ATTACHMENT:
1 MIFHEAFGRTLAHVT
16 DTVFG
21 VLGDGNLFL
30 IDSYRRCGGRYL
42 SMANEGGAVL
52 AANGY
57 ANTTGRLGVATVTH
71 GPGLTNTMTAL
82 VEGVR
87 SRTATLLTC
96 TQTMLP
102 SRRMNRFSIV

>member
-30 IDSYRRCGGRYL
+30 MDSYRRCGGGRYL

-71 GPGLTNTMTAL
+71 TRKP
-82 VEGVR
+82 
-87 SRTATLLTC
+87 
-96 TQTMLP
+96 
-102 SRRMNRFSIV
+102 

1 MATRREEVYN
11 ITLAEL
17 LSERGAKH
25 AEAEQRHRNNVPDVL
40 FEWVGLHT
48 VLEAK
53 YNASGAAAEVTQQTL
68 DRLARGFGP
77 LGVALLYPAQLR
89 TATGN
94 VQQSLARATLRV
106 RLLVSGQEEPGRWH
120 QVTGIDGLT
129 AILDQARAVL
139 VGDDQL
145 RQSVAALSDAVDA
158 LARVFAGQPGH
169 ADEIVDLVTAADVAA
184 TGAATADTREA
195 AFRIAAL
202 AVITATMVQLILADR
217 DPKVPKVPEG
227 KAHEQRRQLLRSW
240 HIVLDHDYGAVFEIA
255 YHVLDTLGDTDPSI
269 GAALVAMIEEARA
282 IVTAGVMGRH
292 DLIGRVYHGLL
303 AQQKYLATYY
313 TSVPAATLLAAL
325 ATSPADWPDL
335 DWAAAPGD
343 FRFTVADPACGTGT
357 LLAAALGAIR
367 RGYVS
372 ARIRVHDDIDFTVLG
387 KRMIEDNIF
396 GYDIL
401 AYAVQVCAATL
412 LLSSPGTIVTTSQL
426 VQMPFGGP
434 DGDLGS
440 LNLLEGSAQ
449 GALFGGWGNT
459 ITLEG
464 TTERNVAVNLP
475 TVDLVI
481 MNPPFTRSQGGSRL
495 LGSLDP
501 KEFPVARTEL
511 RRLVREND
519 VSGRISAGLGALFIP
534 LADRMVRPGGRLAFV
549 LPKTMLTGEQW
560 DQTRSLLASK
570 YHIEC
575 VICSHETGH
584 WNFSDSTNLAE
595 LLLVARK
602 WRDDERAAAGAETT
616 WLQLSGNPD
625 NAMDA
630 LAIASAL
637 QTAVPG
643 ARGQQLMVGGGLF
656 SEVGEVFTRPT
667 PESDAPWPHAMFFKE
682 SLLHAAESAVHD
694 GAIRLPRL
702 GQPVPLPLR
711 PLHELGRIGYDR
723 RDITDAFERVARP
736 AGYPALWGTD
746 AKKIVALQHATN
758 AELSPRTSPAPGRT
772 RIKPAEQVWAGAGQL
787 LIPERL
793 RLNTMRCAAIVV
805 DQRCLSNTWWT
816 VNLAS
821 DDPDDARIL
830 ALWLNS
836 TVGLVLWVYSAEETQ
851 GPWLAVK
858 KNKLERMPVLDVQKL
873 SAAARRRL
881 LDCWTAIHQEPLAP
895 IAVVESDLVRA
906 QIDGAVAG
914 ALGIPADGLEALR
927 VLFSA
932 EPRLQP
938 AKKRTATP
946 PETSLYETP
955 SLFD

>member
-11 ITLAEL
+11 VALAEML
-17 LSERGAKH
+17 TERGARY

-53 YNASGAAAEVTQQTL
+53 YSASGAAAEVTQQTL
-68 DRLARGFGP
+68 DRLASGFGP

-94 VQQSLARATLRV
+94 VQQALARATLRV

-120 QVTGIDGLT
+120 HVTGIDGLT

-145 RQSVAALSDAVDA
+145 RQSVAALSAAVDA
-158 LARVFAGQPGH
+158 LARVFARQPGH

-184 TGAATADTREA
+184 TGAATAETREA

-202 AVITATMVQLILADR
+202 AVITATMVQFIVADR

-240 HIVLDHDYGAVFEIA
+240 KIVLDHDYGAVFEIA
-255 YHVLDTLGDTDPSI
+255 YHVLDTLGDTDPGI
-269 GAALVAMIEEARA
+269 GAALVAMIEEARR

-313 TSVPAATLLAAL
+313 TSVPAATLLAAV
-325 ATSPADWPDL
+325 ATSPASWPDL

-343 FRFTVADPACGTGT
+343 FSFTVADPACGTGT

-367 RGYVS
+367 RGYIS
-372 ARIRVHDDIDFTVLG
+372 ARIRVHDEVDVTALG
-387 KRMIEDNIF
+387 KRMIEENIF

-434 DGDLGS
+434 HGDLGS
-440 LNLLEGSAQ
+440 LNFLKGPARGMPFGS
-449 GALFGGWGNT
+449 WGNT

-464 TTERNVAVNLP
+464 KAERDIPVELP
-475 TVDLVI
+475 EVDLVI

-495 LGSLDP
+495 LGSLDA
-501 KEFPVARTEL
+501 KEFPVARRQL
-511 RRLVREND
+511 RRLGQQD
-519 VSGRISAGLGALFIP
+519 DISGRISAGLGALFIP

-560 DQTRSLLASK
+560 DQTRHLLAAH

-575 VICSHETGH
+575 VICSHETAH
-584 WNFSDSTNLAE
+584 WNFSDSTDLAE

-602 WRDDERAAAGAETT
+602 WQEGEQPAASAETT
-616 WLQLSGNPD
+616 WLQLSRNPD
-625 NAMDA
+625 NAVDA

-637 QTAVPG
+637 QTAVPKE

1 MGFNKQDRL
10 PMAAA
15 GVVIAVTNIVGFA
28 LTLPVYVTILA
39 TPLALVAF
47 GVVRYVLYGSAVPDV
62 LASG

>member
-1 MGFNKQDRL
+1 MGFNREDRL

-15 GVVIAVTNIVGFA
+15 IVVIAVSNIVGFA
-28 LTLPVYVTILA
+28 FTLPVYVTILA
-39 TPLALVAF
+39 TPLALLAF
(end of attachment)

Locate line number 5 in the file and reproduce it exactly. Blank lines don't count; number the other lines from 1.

42 SMANEGGAVL